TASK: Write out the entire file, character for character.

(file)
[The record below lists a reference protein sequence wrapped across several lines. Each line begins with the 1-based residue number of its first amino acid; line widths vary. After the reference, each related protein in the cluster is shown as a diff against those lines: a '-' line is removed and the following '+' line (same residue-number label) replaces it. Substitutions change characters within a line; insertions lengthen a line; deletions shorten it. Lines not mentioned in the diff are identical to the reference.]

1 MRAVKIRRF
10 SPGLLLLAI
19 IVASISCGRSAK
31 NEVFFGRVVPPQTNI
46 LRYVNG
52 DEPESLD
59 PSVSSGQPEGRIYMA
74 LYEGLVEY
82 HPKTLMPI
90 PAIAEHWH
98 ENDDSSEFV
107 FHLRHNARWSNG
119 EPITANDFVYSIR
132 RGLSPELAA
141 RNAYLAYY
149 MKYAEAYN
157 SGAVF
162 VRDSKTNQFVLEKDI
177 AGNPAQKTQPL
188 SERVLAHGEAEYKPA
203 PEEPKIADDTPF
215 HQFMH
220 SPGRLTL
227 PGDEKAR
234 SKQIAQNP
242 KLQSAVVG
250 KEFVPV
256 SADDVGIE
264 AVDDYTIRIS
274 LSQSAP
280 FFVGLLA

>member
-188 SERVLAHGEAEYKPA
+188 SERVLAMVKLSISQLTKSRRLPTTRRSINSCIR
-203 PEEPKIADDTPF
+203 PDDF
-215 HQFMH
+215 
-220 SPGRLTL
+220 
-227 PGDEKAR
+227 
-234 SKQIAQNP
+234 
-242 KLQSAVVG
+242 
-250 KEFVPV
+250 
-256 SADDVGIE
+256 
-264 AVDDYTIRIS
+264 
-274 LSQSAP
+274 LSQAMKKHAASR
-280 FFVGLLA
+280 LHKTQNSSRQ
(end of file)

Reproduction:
[The record below lists a reference protein sequence wrapped across several lines. Each line begins with the 1-based residue number of its first amino acid; line widths vary. After the reference, each related protein in the cluster is shown as a diff against those lines: a '-' line is removed and the following '+' line (same residue-number label) replaces it. Substitutions change characters within a line; insertions lengthen a line; deletions shorten it. Lines not mentioned in the diff are identical to the reference.]

1 MRAVKIRRF
10 SPGLLLLAI
19 IVASISCGRSAK
31 NEVFFGRVVPPQTNI
46 LRYVNG
52 DEPESLD
59 PSVSSGQPEGRIYMA
74 LYEGLVEY
82 HPKTLMPI
90 PAIAEHWH
98 ENDDSSEFV
107 FHLRHNARWSNG
119 EPITANDFVYSIR
132 RGLSPELAA
141 RNAYLAYY
149 MKYAEAYN
157 SGAVF
162 VRDSKTNQFVLEKDI
177 AGNPAQKTQPL
188 SERVLAHGEAEYKPA
203 PEEPKIADDTPF
215 HQFMH
220 SPGRLTL
227 PGDEKAR
234 SKQIAQNP
242 KLQSAVVG
250 KEFVPV
256 SADDVGIE
264 AVDDYTIRIS
274 LSQSAP
280 FFVGLLA

>member
-188 SERVLAHGEAEYKPA
+188 SERVLAMVKLSISQLTKSRRLPTTRRSINSCIR
-203 PEEPKIADDTPF
+203 PDDF
-215 HQFMH
+215 
-220 SPGRLTL
+220 
-227 PGDEKAR
+227 
-234 SKQIAQNP
+234 
-242 KLQSAVVG
+242 
-250 KEFVPV
+250 
-256 SADDVGIE
+256 
-264 AVDDYTIRIS
+264 
-274 LSQSAP
+274 LSQAMKKHAASR
-280 FFVGLLA
+280 LHKTQNSSRQ